Island Classic: The Vest

Those flashy French. As legend has it, if it weren’t for the flamboyant formal wear flaunted by French aristocracy in the seventeenth century, the waistcoat – or vest, as we more commonly know this multipurpose, sleeveless outer garment today – may never have risen to such widespread popularity. On October 8, 1666, diarist Samuel Pepys reported that King Charles II of England, Scotland, and Ireland “hath yesterday in council declared his resolution of setting a fashion for clothes which he will never alter. It will be a vest, I know not well how; but it is to teach the nobility thrift.”

Despite its early function as a neutralizing gesture, the vest quickly took on a life of its own, and by the eighteenth century waistcoats were worn in elaborate styles and bold colors by men of the upper classes. Until, ironically, the French intervened again. As anti-aristocratic principles of the French Revolution took hold, wardrobes among the threatened nobility became necessarily less ostentatious. Vests quickly fell out of favor, or were buried beneath layers of suit jackets or overcoats.

It was this shift from flashy front piece to supporting suit staple that gradually introduced the vest as a more durable, and less showy, member of the outerwear family, particularly in colder climates.

On this side of the pond, from coast to northern coast, manufacturers were beginning to experiment with creating quality products essential to surviving harsh winter conditions. In 1830 English immigrant John Rich built his first woolen mill in Plum Run, Pennsylvania, and his growing company, Woolrich, was soon supplying its now classic wool vest to railroad workers as the first tracks were laid across the state.

Half a century later, Nebraskan homesteader C. C. Filson moved to Seattle and opened his first store, Pioneer Alaska Clothing and Blanket Manufacturers. It was his aim to gear up the gold-rushing go-getters as they passed through the state en route to finding their fortunes.

By the 1960s Filson’s reputation for manufacturing quality goods had spread across the nation and beyond. So it’s no surprise that here on this very Island, one young farmer was already a fan.

When Clarissa Allen inherited her family’s farm in 1975, she and her husband, Mitchell Posin, gradually began introducing a line of thick, warm blankets, made of wool sheared from the farm’s own sheep.  A few years later, Posin, a longtime lover of vests, had an idea.

“I was always trying different vests,” Posin recalled. He was particularly loyal to his Filsons, but had one adaptation in mind: “More pockets.” Posin, who at the time also worked as a carpenter, was primarily looking for places to stash his pencils, so that they would be at the ready when making notes or marking things up for quick cuts.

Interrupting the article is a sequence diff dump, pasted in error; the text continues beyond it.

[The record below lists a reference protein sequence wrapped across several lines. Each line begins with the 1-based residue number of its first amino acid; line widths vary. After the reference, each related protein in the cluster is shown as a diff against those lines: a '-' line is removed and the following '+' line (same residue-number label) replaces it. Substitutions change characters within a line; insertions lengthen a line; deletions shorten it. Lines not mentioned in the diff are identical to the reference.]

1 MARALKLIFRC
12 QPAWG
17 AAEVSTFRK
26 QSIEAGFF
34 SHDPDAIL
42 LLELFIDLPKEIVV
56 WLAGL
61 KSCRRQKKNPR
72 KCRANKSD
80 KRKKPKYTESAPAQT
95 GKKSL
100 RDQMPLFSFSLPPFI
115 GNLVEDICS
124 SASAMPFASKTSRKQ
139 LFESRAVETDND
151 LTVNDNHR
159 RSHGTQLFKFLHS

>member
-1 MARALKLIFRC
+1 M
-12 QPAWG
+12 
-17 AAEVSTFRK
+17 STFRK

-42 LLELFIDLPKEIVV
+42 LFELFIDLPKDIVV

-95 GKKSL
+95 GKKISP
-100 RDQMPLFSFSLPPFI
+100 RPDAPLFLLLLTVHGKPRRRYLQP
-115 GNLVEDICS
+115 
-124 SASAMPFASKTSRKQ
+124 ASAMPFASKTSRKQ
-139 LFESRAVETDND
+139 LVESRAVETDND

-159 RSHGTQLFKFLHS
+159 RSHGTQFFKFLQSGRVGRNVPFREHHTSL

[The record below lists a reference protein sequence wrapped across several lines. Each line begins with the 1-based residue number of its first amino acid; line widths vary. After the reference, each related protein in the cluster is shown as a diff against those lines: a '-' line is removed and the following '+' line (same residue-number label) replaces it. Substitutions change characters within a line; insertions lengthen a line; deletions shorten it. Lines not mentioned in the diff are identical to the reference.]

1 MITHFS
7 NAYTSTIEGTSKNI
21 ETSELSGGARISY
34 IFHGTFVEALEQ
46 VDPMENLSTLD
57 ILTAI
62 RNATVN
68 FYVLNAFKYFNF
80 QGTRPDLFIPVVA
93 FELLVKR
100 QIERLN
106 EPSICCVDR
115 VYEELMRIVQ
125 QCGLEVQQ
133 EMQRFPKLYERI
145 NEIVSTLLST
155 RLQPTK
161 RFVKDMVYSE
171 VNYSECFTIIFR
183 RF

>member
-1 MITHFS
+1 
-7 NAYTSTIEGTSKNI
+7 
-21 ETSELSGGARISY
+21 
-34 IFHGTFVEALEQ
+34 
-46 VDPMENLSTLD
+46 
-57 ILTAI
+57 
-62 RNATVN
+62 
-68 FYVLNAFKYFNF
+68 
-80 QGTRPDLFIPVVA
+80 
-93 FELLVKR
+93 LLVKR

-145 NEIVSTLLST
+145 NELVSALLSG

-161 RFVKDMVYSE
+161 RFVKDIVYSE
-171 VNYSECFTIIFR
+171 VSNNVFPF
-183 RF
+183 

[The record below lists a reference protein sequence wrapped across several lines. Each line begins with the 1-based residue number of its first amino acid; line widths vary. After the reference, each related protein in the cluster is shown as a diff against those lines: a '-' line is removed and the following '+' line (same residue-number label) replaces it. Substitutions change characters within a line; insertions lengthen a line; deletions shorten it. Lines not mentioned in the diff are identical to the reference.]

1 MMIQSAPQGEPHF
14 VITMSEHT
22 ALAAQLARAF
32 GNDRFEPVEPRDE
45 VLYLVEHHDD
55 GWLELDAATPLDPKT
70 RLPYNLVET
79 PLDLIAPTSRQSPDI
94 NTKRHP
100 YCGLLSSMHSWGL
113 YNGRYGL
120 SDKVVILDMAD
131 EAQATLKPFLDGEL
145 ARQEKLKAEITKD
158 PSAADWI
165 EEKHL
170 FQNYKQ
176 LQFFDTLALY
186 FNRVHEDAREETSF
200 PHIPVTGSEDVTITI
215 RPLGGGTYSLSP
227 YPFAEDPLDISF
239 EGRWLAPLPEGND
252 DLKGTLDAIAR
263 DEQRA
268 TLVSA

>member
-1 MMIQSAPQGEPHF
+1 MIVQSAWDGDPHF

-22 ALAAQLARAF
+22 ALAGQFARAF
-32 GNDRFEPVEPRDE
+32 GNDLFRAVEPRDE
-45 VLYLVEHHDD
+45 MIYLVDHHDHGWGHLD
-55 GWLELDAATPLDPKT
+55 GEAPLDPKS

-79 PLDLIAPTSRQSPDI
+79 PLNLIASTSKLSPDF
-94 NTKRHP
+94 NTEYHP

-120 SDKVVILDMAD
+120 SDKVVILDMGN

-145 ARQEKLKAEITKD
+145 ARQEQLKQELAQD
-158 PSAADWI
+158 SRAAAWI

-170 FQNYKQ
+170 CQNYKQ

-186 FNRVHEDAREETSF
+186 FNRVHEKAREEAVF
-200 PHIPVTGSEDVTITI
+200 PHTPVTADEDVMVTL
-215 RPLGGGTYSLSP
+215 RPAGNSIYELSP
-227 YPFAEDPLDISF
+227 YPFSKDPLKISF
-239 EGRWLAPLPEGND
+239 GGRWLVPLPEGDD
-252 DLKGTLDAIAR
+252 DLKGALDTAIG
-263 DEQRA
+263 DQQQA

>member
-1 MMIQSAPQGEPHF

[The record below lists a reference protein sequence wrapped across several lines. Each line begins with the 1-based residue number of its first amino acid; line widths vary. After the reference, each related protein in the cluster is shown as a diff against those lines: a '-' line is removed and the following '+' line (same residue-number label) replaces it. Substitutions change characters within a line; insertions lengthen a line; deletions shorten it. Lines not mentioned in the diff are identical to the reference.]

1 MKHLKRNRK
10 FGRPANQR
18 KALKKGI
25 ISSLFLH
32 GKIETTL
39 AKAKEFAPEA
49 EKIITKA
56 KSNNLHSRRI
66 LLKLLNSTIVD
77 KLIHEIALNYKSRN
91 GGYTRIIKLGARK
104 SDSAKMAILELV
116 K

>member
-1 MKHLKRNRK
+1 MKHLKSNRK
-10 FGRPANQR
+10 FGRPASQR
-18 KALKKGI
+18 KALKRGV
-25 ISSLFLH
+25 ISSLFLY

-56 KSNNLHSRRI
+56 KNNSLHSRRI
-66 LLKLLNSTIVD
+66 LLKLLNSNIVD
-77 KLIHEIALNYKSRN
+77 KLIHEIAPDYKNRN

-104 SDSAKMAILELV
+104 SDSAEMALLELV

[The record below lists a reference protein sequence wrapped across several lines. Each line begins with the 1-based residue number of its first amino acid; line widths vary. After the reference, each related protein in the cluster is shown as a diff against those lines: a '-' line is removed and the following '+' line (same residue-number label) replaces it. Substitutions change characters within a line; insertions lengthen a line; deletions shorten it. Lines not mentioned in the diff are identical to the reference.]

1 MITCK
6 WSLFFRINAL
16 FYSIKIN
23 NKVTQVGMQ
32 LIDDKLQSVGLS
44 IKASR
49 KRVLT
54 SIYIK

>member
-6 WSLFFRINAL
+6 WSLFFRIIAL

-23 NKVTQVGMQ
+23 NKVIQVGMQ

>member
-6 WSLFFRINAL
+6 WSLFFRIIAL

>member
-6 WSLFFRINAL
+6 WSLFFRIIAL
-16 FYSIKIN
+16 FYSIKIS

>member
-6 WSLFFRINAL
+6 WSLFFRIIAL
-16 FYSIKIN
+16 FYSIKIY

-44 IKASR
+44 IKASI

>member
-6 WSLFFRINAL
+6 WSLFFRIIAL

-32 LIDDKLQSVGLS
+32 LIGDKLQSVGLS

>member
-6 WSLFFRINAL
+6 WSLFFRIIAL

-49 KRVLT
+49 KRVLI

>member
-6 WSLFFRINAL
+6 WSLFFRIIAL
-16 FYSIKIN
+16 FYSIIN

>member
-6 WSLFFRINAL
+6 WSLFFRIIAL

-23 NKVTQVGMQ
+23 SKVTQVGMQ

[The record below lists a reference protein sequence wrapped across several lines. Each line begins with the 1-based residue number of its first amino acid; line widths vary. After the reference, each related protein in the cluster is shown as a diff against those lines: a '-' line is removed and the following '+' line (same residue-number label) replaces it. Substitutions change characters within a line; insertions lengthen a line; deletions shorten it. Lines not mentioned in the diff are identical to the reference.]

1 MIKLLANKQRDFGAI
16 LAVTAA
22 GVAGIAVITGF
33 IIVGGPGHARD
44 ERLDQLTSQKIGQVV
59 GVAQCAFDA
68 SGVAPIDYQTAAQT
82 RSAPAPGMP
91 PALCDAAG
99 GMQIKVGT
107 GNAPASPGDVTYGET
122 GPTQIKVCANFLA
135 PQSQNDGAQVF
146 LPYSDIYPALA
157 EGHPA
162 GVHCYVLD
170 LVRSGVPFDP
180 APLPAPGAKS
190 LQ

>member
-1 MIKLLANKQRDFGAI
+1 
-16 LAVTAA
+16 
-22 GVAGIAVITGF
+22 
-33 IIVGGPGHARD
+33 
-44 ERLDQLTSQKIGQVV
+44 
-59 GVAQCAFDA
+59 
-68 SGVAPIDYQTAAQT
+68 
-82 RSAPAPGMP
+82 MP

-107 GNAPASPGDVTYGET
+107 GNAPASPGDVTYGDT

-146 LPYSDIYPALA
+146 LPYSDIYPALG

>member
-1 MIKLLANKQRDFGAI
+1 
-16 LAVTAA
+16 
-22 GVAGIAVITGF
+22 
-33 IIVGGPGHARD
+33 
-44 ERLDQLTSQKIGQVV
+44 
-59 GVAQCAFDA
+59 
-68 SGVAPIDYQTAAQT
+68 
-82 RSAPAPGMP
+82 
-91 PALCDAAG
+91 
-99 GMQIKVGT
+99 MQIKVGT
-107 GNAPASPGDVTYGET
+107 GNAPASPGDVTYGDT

With a few guidelines – durability, warmth, and those pockets – Posin and Allen consulted with Valerie Beggs, a then-local designer at the helm of her own successful clothing company, Woodland Waders. Soon, the three had a prototype for the Allen Farm vest, and had lined up a small manufacturer in Fall River, Massachusetts – the same mom-and-pop establishment that still produces the vests today. The vest quickly climbed the ranks of the shop’s most popular merchandise. And Beggs, for her part, went on to serve as senior sportswear designer for Woolrich.

In a community where the line between work wear and formal wear is sometimes blurry, it’s no wonder that the Allen Farm vest has become such a classic. “You see them on people of all walks of life,” Allen marveled. “From lawyers and judges and doctors to fishermen and carpenters. Even bridal parties,” she said, noting a recent trend in the wardrobe of up-Island groomsmen. “At town meeting, we count how many people there are wearing vests.”

The vest may have come a long way since its first royal appearance, but it remains a symbol of status. In fact, Allen remembered looking into the farm’s history and coming across an inventory of items bequeathed in family members’ wills. “They would always list how many waistcoats they owned,” she said.

Trends and styles come and go, but hang on to your vests. 

Find Them Around Town

  • Nestled among the sheep along South Road in Chilmark is the Allen Farm Shop, where you’ll find the latest incarnations of the classic Allen Farm vest. Made from 100 percent wool, these V-neck vests are “generously sized” and retail for $135. Children’s sizes (above) available for $75. Orders may be placed online at
  • At Backwater Trading Company in Edgartown, it’s back to basics with the Sierra Down Vest ($120), a contemporary take on the original down style debuted by Woolrich in 1980, complete with vintage Woolrich logo.
  • For those in search of a puffier silhouette, the Green Room in Vineyard Haven carries a line of ever-popular Patagonia vests, including the Nano Puff, made of PrimaLoft synthetic insulation ($149, below) and the real-deal Patagonia Down Sweater Vest ($179).